“A Quest’olmo, a quest’ombre et a quest’onde”: Swimming in Musical Marinisms
Keywords:Marinism, Marino and music, italian poetry, epigrammatic style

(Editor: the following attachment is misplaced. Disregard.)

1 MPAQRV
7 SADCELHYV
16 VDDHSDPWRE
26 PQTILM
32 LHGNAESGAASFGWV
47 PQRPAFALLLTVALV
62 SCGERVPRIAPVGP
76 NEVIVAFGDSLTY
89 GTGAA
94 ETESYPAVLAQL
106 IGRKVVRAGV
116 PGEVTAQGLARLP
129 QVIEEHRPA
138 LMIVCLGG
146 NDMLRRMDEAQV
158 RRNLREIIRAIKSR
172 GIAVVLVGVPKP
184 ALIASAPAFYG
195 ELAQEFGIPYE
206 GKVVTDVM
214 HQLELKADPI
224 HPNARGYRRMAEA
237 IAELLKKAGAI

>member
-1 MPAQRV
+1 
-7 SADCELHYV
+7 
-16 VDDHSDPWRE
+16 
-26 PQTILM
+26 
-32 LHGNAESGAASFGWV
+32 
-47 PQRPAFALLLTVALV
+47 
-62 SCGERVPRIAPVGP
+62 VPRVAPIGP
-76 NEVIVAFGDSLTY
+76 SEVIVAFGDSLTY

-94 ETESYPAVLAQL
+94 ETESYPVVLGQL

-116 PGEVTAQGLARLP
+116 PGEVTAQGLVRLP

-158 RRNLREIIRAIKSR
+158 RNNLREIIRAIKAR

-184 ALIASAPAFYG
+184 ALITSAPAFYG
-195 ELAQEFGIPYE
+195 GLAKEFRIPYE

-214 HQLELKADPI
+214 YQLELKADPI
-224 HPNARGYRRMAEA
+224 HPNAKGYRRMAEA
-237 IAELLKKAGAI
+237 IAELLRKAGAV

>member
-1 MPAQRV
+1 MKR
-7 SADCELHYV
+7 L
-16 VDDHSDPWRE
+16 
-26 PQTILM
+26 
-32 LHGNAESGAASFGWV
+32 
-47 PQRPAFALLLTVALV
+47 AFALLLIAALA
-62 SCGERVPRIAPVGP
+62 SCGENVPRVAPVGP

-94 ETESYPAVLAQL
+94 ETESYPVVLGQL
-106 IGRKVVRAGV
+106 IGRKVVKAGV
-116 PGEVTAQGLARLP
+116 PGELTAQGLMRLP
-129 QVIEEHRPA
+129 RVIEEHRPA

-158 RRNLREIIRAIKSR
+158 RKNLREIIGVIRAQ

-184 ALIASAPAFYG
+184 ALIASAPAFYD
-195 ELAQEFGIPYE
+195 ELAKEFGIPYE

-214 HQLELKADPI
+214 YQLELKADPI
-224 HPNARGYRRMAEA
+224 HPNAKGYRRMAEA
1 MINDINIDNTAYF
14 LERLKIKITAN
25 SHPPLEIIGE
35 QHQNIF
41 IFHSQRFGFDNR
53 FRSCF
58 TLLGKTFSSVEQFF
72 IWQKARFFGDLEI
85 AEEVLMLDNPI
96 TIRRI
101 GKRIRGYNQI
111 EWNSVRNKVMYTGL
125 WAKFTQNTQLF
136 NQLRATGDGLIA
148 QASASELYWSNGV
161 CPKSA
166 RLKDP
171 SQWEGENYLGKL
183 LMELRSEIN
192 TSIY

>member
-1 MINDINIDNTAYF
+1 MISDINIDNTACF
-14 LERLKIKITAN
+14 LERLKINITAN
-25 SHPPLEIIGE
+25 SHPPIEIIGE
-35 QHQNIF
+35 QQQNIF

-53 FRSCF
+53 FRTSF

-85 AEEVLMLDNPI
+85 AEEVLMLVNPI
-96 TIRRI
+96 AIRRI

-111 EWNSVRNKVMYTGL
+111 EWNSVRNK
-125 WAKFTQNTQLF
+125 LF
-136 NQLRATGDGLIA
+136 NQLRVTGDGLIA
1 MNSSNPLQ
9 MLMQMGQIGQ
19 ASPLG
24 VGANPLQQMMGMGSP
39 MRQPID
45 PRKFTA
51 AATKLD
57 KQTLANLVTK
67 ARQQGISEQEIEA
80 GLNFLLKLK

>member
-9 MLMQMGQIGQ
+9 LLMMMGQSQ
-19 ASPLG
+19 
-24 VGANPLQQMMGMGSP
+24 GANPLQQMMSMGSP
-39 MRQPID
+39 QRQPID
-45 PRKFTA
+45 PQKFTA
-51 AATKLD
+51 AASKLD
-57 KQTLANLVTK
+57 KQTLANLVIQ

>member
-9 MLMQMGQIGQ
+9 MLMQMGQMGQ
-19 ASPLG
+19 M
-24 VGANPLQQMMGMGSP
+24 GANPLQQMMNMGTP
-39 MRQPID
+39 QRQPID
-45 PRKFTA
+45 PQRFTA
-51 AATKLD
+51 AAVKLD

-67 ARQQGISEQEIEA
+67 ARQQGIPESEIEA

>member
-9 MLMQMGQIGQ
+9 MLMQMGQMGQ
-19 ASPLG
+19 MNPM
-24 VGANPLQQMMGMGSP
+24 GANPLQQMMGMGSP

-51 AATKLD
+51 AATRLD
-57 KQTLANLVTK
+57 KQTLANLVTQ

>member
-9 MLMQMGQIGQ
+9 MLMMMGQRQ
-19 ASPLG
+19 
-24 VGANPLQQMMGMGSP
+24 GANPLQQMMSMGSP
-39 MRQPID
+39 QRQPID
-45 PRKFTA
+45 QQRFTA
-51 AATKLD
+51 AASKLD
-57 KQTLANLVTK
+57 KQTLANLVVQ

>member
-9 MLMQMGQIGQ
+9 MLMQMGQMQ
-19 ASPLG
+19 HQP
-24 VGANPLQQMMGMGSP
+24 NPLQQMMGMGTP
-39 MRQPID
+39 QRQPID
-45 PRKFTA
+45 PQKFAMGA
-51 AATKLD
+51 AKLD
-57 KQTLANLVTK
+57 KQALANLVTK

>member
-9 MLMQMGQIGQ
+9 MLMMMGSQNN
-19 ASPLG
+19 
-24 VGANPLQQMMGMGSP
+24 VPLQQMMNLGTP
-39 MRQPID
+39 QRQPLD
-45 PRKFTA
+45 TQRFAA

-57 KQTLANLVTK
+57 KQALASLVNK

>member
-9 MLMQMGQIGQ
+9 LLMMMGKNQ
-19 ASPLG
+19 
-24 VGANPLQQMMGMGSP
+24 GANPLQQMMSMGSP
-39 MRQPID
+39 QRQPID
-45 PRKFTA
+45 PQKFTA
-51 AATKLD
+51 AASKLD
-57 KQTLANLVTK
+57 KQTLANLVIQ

Giambattista Marino's (1569-1625) poems were set to music by many composers during the first half of the 17th century. His epigrammatic style, using witty jokes, rhetorical devices, erotic conceits and various kinds of baroque ornaments, was both imitated and criticized in his own time, later underestimated and condemned as a period of decline in the history of Italian poetry. More recently, literary historians have reassessed his status, but musicians and musicologists have been slow in following their example. Poems are made intensely "pathetic", by means of sudden changes, unexpected metaphors, complex and uncommon rhetorical figures. Composers at the beginning of the 17th century were looking exactly for that: to reduce the whole madrigal (or other vocal genres) into a few concise textual-musical ideas (using the technique of contrast, like painters were doing with the chiaroscuro), fitting the ideal of expressing affetti and producing meraviglia. To which extent did composers accept and exploit this new language and what does it imply? What are the changes in their choices in the transition from the canonical madrigal towards the modern monody? How is the original potential of the poem conveyed or dispersed when it is set to music? These questions will be the central issues of this paper.
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